HOME  |  NEWS  |  BLOGS  |  MESSAGES  |  FEATURES  |  VIDEOS  |  WEBINARS  |  INDUSTRIES  |  FOCUS ON FUNDAMENTALS
  |  REGISTER  |  LOGIN  |  HELP
David12345
User Rank
Platinum
Re: Temperature Rise with Pressure
David12345   11/4/2011 4:53:28 PM
NO RATINGS
The temperature changes with friction and pressure changes are very predicable with a good thermodynamics treatment from a Thermo textbook or Engineering Handbook.  This is fairly straightforward when operating away from a phase change condition, but get much more complex when shifting through partially saturated two-phase conditions.

All that being stated, It makes sence that since you are simply scaling-up a functioning pilot system. You could calculate your pilot plant system plumbing Reynolds number and size your scaled-up production system, with Reynolds number guidance, to have the same or lower pressure drop to avoid excessive heating of the fluid in your plumbing.

 

 

Rob Spiegel
User Rank
Blogger
Do you have a Sherlock Ohms case to tell?
Rob Spiegel   11/1/2011 6:07:16 AM
NO RATINGS
We're looking for your stories to add to the Sherlock Ohms blog.

Send along your problem and solution. About 300 words or more. We'd love to know how you soplved a tricky engineering challnege.

Send to rob.spiegel@ubm.com

William K.
User Rank
Platinum
getting out of hot water.
William K.   10/29/2011 12:16:31 PM
NO RATINGS
Pressure drop will always cause a temperature rise proportional to flow. I used this in a test stand to heat oil to 300 degrees F, and not have any risk of overheated heating elements. My customers were amazed, and then very pleased, that it worked very well. The mechanical equivalent is the temperature rise in friction brakes as they slow a vehicle. There is a formula to convert mass flow multiplied by pressure drop across an orfice to temperature rise, unfortunately I don't have it handy.

What I find amazing is that there is a pump able to produce that high a pressure at a flow rate high enough to cause heating.

Tim
User Rank
Platinum
Questioning Looks
Tim   10/28/2011 8:21:53 PM
NO RATINGS
I am surprised at the little faith that your scientist and chemist colleagues had in your setup.  I would that they would be smart enough to know that you weren't heating the water on purpose and that there would be a solution somewhere.  As you stated you need energy to make heat and removing that energy would remove the heat and save the molecules.

Alexander Wolfe
User Rank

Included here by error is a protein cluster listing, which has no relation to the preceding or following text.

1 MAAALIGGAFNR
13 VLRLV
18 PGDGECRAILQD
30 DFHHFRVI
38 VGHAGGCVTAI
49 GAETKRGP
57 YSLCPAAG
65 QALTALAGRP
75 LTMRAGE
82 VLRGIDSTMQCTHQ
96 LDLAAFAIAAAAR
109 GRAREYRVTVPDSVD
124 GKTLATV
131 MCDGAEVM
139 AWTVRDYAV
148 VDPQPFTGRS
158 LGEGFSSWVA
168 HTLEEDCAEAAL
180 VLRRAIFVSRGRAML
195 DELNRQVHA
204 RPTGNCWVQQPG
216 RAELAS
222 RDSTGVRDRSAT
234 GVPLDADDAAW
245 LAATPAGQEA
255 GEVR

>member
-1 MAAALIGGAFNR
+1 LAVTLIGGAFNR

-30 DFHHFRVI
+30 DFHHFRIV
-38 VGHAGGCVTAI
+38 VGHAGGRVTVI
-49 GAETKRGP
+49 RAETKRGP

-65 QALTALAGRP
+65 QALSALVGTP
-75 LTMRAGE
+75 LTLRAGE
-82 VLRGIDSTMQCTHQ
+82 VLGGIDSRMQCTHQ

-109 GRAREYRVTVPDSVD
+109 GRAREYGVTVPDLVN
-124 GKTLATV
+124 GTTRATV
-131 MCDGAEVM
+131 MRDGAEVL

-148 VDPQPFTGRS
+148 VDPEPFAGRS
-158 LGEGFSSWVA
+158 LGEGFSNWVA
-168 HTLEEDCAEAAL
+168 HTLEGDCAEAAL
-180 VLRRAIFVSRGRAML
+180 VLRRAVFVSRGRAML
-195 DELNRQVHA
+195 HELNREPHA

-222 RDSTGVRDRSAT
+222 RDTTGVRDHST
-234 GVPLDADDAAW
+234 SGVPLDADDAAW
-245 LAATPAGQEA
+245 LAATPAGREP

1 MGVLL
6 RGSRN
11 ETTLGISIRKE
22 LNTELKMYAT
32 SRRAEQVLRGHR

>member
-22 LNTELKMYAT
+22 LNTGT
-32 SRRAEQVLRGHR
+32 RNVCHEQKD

Blogger
remember your equations
Alexander Wolfe   10/28/2011 10:01:38 AM
NO RATINGS
Sounds like a case of thermodynamics in action...



Partner Zone
Latest Analysis
Samsung's Galaxy line of smartphones used to fare quite well in the repairability department, but last year's flagship S5 model took a tumble, scoring a meh-inducing 5/10. Will the newly redesigned S6 lead us back into star-studded territory, or will we sink further into the depths of a repairability black hole?
Fifteen European research centers have launched EuroCPS to help European companies develop innovative products for the Internet of Things.
Get your Allman Brothers albums ready. The iconic Volkswagen Microbus may be poised for a comeback, and this time it could be electric.
In 2003, the world contained just over 500 million Internet-connected devices. By 2010, this figure had risen to 12.5 billion connected objects, almost six devices per individual with access to the Internet. Now, as we move into 2015, the number of connected 'things' is expected to reach 25 billion, ultimately edging toward 50 billion by the end of the decade.
NASA engineer Brian Trease studied abroad in Japan as a high school student and used to fold fast-food wrappers into cranes using origami techniques he learned in library books. Inspired by this, he began to imagine that origami could be applied to building spacecraft components, particularly solar panels that could one day send solar power from space to be used on earth.
More:Blogs|News
Design News Webinar Series
3/31/2015 11:00 a.m. California / 2:00 p.m. New York
2/25/2015 11:00 a.m. California / 2:00 p.m. New York
12/11/2014 8:00 a.m. California / 11:00 a.m. New York
5/7/2015 11:00 a.m. California / 2:00 p.m. New York
Quick Poll
The Continuing Education Center offers engineers an entirely new way to get the education they need to formulate next-generation solutions.
Apr 20 - 24, Taking the Internet of Things to the Cloud
SEMESTERS: 1  |  2  |  3  |  4  |  5  |  6 |  7


Focus on Fundamentals consists of 45-minute on-line classes that cover a host of technologies. You learn without leaving the comfort of your desk. All classes are taught by subject-matter experts and all are archived. So if you can't attend live, attend at your convenience.
Last Archived Class
Sponsored by Proto Labs
Learn More   |   Login   |   Archived Classes
Twitter Feed
Design News Twitter Feed
Like Us on Facebook

Sponsored Content

Technology Marketplace

Copyright © 2015 UBM Canon, A UBM company, All rights reserved. Privacy Policy | Terms of Service